In the past few days, I have come across this question multiple times: “What would happen if there was a negative interest rate?”
First, let me define a positive, then a negative, interest rate. Banks want us to give them our money so that they can lend it to others. The bank pays us to give it our money then charges a premium to others to borrow that same money. A negative interest rate would result in us paying the bank while we give it our money. This is not entirely unfeasible; in fact, with the recent rise in bank fees, this may be the case for some smaller accounts.
In a piece in Slate Online Magazine by Matthew Yglesias, which I commented on in my last post, Yglesias describes a negative interest rate as “in effect a tax on holding cash in the bank”. He continues with the logic that if this were the case, we would all store money in shoeboxes. That is, unless there was no physical money only “electronic” currency that we were forced to pay this “tax” on. Then, he argues we could stimulate demand by “raising this tax” or equivalently making the interest rate more negative.
But even in the simple model economy I described in my last post (The Economic Overlapping Generations Model), a negative interest rate results in saving. Specifically, by the need to store the value of current production. The Value of Money is based on our need to store value not in the interest rate that we receive from the bank.
This past week Matthew Yglesias wrote two pieces for Slate that underestimate the value of money in our society. His first piece was about eliminating paper money, where he argued that we could end recessions by eliminating paper currency. In a blog post this Friday, he argued about the “Irrelevance of Money.” None of Yglesias’ comments are directly untrue; in fact, the first paints a clear picture of how the cash we hold and the interest rate we receive drive spending decisions. Yglesias does however, hide the other two main sources of value of money.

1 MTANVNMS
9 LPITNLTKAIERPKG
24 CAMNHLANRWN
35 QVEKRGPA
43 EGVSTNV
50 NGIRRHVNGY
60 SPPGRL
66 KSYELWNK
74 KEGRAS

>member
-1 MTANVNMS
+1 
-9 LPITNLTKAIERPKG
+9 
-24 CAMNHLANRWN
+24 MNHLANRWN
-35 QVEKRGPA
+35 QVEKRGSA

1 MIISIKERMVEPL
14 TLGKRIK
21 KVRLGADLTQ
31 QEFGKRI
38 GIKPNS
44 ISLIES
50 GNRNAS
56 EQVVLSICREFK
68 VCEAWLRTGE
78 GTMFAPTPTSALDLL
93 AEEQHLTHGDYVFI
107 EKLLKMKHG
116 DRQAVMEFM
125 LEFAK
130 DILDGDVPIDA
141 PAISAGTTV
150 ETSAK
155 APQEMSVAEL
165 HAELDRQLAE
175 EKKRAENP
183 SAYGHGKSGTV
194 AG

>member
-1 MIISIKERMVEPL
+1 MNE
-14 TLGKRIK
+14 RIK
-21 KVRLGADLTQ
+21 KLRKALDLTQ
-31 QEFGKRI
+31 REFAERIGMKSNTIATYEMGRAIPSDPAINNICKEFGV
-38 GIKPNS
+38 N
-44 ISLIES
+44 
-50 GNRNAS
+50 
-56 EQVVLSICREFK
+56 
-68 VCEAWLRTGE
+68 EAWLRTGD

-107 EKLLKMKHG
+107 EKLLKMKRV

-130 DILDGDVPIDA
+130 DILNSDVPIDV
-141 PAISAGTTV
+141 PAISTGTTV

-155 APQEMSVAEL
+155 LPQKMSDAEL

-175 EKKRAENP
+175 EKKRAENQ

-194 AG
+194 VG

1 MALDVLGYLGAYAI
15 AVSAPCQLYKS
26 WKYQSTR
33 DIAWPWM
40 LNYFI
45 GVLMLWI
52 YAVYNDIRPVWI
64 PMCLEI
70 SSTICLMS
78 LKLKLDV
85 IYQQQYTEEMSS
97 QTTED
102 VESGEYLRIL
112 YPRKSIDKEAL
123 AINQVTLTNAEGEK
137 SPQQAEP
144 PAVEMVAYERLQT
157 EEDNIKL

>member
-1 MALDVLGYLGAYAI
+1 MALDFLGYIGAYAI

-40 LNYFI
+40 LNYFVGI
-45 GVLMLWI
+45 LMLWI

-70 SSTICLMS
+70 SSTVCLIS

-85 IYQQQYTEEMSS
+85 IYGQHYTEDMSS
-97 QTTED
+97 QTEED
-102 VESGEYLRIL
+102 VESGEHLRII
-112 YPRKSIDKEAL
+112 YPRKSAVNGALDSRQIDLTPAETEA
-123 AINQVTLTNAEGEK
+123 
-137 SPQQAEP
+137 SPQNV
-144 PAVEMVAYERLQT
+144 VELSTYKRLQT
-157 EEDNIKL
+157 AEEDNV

The origins of money are as a trading tool. A currency, whether gold, silver, or printed paper, facilitated and continues to facilitate trade. My cart full of corn for your week’s labor is a difficult trade if there is no means of payment beyond barter. This is the most obvious use and value of money.
But money as a storage of value over time is money’s main source of value, and opposite to Yglesias’ claims, its obvious relevance. Economists model the value of money using a model called “Overlapping Generations,” first formulated by Irving Fisher, then expanded upon by Paul Samuelson and Peter Diamond.
The non-mathematical description of the model and subsequent formula for the value of money goes like this: When we are in our working age (the first generation), we generate income but in our later years we do not generate income. Subsequently, we need to store our income from our younger years to our older year. The way we do that is money. Food rots and houses deteriorate, when we are not generating an income, we need to be able to provide by delaying consumption from our early to latter years. In the model, the young “sell” services and goods to the old for “money,” and when the young turn old, they buy services from the new young generation, and so on. In the “Overlapping Generations Model,” money increases utility and that increase has subsequent value.
Yes, money is the cause of many evils in the world, but money is not the sole cause of recessions as Yglesias claims. Besides the everyday ease money creates in facilitating transactions, money is a necessity as a means of transferring wealth over time.